Spoon the oats into a large mixing bowl, toss in the pistachios, and cover with warm water by 2 inches. Stir in the yogurt and cover the bowl with a kitchen towel. Set the bowl in a warm spot in your kitchen and allow the oats and pistachios to soak for at least 8 and up to 12 hours.

Drain the oat mixture in a fine-mesh sieve, rinse well, and return it to the mixing bowl.

Preheat the oven to 375°F and grease a 9 by 13-inch baking dish with butter.

Stir the cinnamon, salt, eggs, milk, and honey into the oat mixture until well blended. Finely grate the zest of the orange, placing it in a bowl. Cut the orange in half crosswise and squeeze the juice into the bowl holding the zest. Stir both the orange zest and juice into the oat mixture, then fold in the figs. Spoon the mixture into the prepared baking dish and smooth the top. Cut the butter into small pieces and scatter them over the surface.

Bake for 40 to 45 minutes, until golden brown at the edges and slightly wobbly at the center. Allow to cool for 5 minutes before serving. Baked oats will keep, covered, in the refrigerator for up to 1 week. (To reheat leftovers, cut a square of the baked oats. Drop a tablespoon of butter into a skillet and heat it over medium heat until frothy. Place the oat square in the skillet and cook until warmed through, about 3 minutes.)

Reprinted with permission from The Nourished Kitchen written and photographed by Jennifer McGruther (Ten Speed Press, © 2014).

Have you ordered The Nourished Kitchen yet? Are you excited? Which section or aspect interests you most?

This post may contain affiliate links. We only recommend products and services we wholeheartedly endorse. Thank you for supporting Traditional Cooking School by GNOWFGLINS with your purchases. Our family thanks you!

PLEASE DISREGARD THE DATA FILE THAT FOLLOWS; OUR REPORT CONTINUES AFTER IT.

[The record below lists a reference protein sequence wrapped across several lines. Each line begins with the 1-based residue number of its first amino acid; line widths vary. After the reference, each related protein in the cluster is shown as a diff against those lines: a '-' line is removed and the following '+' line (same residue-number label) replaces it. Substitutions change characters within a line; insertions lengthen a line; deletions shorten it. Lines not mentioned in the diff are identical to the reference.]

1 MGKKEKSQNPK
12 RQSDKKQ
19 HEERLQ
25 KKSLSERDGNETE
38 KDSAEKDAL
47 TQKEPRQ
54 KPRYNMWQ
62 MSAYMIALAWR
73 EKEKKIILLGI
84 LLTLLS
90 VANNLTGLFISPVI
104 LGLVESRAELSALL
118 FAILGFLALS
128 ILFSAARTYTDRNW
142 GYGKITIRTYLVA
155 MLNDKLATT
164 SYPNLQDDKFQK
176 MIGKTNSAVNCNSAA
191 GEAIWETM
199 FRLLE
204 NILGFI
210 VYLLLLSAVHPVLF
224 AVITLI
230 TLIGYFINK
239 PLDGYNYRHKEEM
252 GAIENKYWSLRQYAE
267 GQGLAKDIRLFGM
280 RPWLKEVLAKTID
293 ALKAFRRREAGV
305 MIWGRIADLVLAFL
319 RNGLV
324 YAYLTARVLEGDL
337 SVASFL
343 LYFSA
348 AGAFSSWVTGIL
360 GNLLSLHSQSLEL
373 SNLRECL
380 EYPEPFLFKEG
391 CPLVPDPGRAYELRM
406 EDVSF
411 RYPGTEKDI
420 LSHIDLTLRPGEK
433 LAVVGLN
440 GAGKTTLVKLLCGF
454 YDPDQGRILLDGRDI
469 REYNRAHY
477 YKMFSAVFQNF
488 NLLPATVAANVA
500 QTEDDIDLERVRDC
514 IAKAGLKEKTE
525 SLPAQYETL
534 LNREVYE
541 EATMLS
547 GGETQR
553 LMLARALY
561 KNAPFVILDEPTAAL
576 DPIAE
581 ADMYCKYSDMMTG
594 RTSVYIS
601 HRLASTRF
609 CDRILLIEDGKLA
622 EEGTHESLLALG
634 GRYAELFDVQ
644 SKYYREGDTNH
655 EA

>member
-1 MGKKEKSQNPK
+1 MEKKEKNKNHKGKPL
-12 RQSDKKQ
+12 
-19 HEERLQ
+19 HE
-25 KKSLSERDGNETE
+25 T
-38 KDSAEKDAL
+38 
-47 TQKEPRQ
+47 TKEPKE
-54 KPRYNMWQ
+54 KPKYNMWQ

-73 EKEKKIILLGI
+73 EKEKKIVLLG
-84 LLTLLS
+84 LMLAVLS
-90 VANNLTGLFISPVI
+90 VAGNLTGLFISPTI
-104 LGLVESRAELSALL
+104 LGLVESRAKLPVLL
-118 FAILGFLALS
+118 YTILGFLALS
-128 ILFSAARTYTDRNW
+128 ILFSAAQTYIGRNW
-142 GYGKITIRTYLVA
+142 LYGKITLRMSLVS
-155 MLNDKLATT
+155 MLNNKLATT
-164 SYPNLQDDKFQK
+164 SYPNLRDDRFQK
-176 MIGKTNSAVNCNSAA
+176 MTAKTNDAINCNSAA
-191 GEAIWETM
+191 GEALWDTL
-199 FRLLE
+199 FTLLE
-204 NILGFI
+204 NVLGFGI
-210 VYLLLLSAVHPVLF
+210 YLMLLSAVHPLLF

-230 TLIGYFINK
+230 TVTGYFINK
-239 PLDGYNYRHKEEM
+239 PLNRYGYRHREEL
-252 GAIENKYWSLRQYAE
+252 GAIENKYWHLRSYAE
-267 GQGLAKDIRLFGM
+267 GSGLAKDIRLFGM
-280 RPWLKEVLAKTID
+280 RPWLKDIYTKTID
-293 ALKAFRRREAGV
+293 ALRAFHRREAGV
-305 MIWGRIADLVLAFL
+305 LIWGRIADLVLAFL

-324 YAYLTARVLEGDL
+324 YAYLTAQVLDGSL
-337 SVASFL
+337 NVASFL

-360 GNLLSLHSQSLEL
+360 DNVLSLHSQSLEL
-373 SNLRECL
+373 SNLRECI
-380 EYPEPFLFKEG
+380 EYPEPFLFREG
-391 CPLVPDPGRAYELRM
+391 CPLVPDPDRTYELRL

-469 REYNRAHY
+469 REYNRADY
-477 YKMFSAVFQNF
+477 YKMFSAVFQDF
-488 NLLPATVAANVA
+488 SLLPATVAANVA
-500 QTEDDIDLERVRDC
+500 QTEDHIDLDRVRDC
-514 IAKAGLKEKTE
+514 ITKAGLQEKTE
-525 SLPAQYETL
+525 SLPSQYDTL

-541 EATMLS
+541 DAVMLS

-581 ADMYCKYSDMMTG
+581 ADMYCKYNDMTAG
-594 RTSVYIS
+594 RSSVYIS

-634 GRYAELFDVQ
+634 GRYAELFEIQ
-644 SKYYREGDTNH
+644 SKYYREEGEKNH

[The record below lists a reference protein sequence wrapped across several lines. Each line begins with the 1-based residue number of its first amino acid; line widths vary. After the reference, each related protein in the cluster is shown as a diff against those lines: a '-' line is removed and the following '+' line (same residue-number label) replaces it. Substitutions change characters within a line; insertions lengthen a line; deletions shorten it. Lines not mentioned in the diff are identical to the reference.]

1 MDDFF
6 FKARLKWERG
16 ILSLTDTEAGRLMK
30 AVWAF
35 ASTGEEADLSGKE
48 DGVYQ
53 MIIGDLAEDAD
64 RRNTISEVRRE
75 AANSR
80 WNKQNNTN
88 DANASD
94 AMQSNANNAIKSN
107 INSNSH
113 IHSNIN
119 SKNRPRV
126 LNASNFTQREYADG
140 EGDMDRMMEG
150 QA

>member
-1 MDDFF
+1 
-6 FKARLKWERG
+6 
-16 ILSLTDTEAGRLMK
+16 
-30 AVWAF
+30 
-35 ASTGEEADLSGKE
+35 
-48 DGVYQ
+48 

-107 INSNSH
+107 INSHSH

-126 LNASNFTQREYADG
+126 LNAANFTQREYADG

Comments

  1. says

    I just completed my pre-order through Amazon. I believe I will like this book and use it often since I pull meals from the garden on a daily basis.
    Cheers,
    izzi~avis

  2. Avis Peterson via Facebook says

    I just completed my pre-order through Amazon. I believe I will like this book and use it often since I pull meals from the garden on a daily basis.
    Cheers,
    izzi~avis
    Winthrop Washington

    • says

      If you only eat natural whole organic nutrient dense foods,drink plenty of good water (with unrefined salt added to to balance your minerals) and listen to your body’s needs, you won’t need to count calories. Your body will naturally reduce or gain what it needs to return to balance. You may need to leave off foods your body is sensitive to like grains, eggs or dairy, but that is part of listening to your body. Good fortune

  3. Dona says

    This sound delicious!!! I do have two questions……..I thought I read somewhere that you shouldn’t soak steel cut oats. I usually only buy rolled oats, w
    ould this recipe work with rolled oats?

  4. says

    Looks delicious. Even doesn’t have what I am allergic to which is even better cos I can try it if i really wanna, it looks delicious and i think i do wanna try it out.

  5. Nat Yusop via Facebook says

    What a wholesome recipe! It’s difficult to get steel cut oats in my neck of the woods here in Kuala Lumpur. Would rolled oats work just as well ?

  6. Nicole says

    I can’t believe that you do not once link to the actual baked oatmeal recipe posted on the nourished kitchen’s blog. Annoying.

  7. says

    Wardee,
    I made this recipe and wonder if the 8 cups of oats is correct. I find the dish very dense and I couldn’t fit it all into and 9 x 13 pan. I’m sure it would easily feed 12 hungry lumberjacks. Any thoughts?

  8. Gorge says

    why do you soak the oats? Soaking oats doesn’t have any effect on phytic acid content, unless you can reference the contrary?